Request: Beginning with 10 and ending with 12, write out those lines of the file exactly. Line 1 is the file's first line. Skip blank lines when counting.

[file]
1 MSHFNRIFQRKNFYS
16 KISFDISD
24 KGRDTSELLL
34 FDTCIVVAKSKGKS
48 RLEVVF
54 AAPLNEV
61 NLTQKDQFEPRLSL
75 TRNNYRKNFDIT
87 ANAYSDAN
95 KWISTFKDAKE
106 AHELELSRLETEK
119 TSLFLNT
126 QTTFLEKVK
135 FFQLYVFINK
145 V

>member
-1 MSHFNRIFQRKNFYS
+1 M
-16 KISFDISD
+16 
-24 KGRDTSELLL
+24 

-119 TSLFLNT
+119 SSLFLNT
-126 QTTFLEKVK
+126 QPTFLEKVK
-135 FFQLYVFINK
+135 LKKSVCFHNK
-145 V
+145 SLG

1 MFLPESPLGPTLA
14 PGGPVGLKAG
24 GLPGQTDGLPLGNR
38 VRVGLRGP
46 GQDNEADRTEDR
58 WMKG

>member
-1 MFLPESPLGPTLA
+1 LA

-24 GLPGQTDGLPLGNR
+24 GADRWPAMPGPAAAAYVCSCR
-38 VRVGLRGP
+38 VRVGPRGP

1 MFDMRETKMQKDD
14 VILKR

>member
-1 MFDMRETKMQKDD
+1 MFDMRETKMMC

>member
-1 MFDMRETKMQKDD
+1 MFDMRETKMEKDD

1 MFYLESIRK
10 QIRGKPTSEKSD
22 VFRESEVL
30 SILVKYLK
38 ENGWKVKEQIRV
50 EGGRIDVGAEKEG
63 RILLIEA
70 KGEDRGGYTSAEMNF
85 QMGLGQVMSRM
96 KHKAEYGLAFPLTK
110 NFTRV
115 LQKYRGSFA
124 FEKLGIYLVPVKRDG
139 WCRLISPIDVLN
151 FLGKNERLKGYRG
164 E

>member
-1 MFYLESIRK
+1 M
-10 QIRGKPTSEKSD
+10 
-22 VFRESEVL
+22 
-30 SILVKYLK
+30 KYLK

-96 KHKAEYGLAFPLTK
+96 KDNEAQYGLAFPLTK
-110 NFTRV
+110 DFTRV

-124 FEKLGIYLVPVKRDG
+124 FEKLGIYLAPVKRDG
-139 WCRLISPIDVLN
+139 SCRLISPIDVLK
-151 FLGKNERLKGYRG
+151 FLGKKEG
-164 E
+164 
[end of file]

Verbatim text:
95 KWISTFKDAKE
106 AHELELSRLETEK
119 TSLFLNT